Bombers Crush Tribe, Climb to Within Three Games; Yankees 13, Indians 2

June 21, 1948

After an exciting afternoon yesterday where 82,871 saw the Indians sweep the Philadelphia Athletics, the city was riding high. Some of that air might have been taken out of the sail this evening for the meager 49,837 who showed up when the New York Yankees arrived to town and throttled the Tribe, 13-2.

Cleveland fell behind early and could not recover, as the Yankees pounded out 18 hits in their rout. The loss by the Tribe pulls the streaking Yankees back to within two and one-half games of the top of the standings. New York, winners of four in a row, was six games back just eight days ago.

New York took the lead in the top of the first inning off Tribe southpaw hurler Gene Bearden. Bearden walked Phil Rizzuto and Tommy Henrich to start the game and watched them scoot into scoring position on a double steal. Johnny Lindell struck out for the first out, but Joe DiMaggio grounded into the hole at shortstop and Lou Boudreau had no choice but to throw to first and allow the Yankees to take an early 1-0 lead.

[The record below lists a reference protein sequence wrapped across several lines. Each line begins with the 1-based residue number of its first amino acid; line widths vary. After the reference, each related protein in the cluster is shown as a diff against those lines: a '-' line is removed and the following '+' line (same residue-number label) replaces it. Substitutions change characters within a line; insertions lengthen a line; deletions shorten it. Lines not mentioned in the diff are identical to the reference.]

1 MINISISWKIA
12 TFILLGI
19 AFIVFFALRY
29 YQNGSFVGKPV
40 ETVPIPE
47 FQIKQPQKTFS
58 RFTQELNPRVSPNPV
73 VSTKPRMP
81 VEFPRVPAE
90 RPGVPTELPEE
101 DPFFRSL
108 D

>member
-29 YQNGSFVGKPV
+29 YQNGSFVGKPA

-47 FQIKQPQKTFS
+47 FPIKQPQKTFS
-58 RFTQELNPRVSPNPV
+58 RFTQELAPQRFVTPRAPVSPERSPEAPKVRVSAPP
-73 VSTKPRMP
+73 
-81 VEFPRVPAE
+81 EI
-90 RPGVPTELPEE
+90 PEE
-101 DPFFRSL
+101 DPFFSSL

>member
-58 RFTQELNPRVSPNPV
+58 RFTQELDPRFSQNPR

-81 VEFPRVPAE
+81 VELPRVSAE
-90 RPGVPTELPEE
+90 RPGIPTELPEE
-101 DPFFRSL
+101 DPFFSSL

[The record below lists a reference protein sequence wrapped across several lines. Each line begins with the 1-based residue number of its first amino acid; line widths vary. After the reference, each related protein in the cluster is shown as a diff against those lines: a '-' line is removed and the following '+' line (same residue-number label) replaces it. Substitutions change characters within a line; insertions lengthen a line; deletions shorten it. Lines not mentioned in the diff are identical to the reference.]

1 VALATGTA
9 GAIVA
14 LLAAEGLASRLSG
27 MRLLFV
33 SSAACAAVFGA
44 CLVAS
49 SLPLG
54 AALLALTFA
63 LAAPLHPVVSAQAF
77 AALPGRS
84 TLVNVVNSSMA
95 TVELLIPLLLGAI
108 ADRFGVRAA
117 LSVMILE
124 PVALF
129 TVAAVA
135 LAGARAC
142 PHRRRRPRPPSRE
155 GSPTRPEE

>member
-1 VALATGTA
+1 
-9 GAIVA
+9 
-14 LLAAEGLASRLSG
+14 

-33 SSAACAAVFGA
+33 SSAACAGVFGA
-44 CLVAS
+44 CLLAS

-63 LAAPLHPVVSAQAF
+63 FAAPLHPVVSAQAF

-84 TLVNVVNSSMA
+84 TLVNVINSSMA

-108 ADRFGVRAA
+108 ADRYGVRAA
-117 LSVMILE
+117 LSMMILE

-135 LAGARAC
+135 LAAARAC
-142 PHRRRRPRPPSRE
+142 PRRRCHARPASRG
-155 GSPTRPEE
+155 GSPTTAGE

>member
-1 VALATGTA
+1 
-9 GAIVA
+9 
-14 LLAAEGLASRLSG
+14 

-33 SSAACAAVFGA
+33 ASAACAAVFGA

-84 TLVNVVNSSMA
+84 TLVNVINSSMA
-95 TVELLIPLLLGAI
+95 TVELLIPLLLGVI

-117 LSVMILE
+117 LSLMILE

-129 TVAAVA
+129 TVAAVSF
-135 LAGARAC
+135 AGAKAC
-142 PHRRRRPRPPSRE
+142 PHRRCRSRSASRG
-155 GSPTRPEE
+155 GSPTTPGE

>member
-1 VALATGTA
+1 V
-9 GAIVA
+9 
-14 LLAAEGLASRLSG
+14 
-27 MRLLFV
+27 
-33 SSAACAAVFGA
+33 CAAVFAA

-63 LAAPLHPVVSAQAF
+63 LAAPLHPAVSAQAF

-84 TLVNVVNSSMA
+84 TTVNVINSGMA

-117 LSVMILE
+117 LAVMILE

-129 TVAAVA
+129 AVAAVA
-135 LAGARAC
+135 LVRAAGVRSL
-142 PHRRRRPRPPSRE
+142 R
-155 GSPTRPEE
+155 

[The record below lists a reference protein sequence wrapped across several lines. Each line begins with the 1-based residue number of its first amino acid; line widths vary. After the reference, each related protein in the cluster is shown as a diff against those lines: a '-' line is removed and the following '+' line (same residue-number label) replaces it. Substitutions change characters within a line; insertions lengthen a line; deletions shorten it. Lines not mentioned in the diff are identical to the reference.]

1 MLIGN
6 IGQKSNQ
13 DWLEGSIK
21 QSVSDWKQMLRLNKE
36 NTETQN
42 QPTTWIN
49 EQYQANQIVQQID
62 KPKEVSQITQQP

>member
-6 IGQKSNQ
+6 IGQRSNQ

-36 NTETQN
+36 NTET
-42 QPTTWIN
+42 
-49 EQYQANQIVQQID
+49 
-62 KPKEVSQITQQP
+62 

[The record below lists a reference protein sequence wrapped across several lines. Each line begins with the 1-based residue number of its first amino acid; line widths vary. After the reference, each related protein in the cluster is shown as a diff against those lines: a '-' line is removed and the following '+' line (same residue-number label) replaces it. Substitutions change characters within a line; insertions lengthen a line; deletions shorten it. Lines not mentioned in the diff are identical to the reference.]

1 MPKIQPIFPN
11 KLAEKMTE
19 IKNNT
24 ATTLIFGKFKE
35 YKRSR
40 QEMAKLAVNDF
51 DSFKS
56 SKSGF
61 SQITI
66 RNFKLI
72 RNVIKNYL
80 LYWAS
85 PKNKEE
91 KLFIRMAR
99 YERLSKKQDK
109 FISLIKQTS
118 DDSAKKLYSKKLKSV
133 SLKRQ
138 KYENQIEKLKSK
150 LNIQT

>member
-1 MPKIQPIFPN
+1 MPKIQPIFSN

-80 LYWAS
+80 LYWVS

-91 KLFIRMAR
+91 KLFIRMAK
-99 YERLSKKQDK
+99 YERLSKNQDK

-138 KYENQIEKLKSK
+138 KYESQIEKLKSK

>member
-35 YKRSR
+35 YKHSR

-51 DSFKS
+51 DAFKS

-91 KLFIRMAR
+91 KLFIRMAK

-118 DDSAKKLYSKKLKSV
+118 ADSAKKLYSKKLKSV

The Tribe evened the score in the bottom of the second inning off of former Indian pitcher Allie Reynolds. Wally Judnich singled to right to bring home Eddie Robinson, who started the inning with a single to center field. Judnich’s two-out base hit tied the game at one after two innings. Judnich had been benched this weekend due to his lack of offense in favor of Larry Doby. However, a leg injury has sidelined Hank Edwards, moving Doby back to right field and Judnich back to center field.

New York took control of the game in the fourth inning when DiMaggio led off the inning with a solo home run. DiMaggio’s 15th homer of the season landed in the right center field seats and moved him to just one bomb behind the Tribe’s Ken Keltner for the American League lead.